There is no historic support for the false notion that Hitler had intentionally allowed the British to escape from Dunkirk. Even for a figure as notoriously irrational as Hitler, deliberately letting the British escape would have been too irrational. For somebody who wanted to bring Britain to the peace table, holding hundreds of thousands of British soldiers as POWs in Europe – which would have happened if the Germans overran the British at Dunkirk – would have been quite a bargaining chip. More so than if those soldiers were back in Britain, armed and defiant.

Popular Historic “Facts” That Are Actually False
Hitler and Gerd von Rundstedt. Alamy

Additionally, the fatal halt order to halt the German panzer divisions had not even originated with Hitler. A panzer unit commander who had lost half his armored forces and needed time to regroup, requested a halt from Army Group A’s commander, Gerd von Rundstedt. Rundstedt agreed, and passed it up to Hitler, who rubber-stamped the order to halt. After the war, German generals – including Rundstedt himself – pinned the blame on Hitler instead of on themselves for ruining the opportunity to win the war in 1940.

Popular Historic “Facts” That Are Actually False
Stephen King’s Cujo. Halloween Love

7. The Depiction of These Dogs Conducting Alpine Rescues With Kegs of Brandy Strapped to Their Necks is False

Saint Bernards were immortalized in Stephen King’s horror novel Cujo. The ginormous dogs are named after the Great Saint Bernard Hospice, an Alpine monastery atop the Great Saint Bernard Pass between Switzerland and Italy. The monks bred Saint Bernards in the Swiss Alps, and used them as rescue dogs. Long before Cujo, Saint Bernards were known in popular culture as the dogs that conducted Alpine rescues, with a small keg strapped to their necks, full of warming brandy for stranded mountaineers.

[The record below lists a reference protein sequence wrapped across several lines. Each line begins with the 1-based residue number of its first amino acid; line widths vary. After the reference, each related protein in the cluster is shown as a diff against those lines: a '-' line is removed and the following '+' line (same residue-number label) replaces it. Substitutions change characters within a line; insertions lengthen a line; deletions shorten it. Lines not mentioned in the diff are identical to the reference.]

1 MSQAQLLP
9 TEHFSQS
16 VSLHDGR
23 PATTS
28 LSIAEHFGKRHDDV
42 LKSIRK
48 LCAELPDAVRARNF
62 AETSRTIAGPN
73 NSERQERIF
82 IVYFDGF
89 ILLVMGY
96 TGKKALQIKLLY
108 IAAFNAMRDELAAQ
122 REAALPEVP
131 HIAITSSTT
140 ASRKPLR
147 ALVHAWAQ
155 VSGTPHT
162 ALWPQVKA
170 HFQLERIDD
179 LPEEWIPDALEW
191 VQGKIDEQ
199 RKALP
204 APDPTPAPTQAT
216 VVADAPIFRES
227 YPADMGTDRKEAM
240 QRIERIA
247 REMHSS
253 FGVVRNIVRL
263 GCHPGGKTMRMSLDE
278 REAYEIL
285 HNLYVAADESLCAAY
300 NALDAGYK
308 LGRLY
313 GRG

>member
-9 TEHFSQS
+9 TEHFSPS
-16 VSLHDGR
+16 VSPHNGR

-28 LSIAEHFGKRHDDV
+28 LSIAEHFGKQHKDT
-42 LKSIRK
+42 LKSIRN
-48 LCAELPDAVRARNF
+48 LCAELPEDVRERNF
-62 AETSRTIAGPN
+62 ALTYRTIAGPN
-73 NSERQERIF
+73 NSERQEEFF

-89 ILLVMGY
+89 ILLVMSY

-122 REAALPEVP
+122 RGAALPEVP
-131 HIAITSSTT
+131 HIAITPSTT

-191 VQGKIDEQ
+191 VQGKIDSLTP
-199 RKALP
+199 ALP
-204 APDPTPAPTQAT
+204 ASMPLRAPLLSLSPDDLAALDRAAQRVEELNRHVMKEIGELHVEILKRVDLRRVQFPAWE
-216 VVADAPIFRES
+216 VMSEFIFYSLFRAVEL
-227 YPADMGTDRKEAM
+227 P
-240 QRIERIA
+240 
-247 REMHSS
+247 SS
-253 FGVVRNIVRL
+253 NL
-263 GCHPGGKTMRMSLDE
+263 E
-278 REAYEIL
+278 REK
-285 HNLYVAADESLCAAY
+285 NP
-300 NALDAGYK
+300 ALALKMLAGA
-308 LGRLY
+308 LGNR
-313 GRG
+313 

Popular Historic “Facts” That Are Actually False
The false notion that Saint Bernards went about the Alps with brandy kegs strapped to their kegs became a cultural meme. Cartoon Stock

While that image is captivating, what it depicts is, unfortunately, false. While the giant Swiss dogs were actually employed in rescue operations, the monks who bred and used them never sent them out with brandy barrels tied to their necks. The first time a Saint Bernard rescued somebody with a barrel of spirits strapped to its neck did not occur in Switzerland. Instead, it took place in England in 1820, in the art studio of then-seventeen-year-old Edwin Henry Landseer (1802 – 1873). He depicted it in a painting entitled Alpine Mastiffs Reanimating a Distressed Traveler.

Popular Historic “Facts” That Are Actually False
‘Alpine Mastiffs Reanimating a Distressed Traveler’, by Edwin Landseer, 1820. Wikimedia

6. The Teenage Prodigy Behind the False Story

The false belief that Saint Bernards ran around the Swiss Alps with kegs of brandy strapped to their necks owes everything to an English teen prodigy. Edwin Henry Landseer was reportedly ambidextrous and could paint with both hands simultaneously. While one of his hands painted a dog’s head, the other would be busy painting its tail, and both would meet in the middle. The creator of the Saint Bernard and brandy kegs myth had actually never been to the Alps. However, Landseer had seen and was impressed by a Saint Bernard – which had not yet gained that name – that had toured England on an exhibit.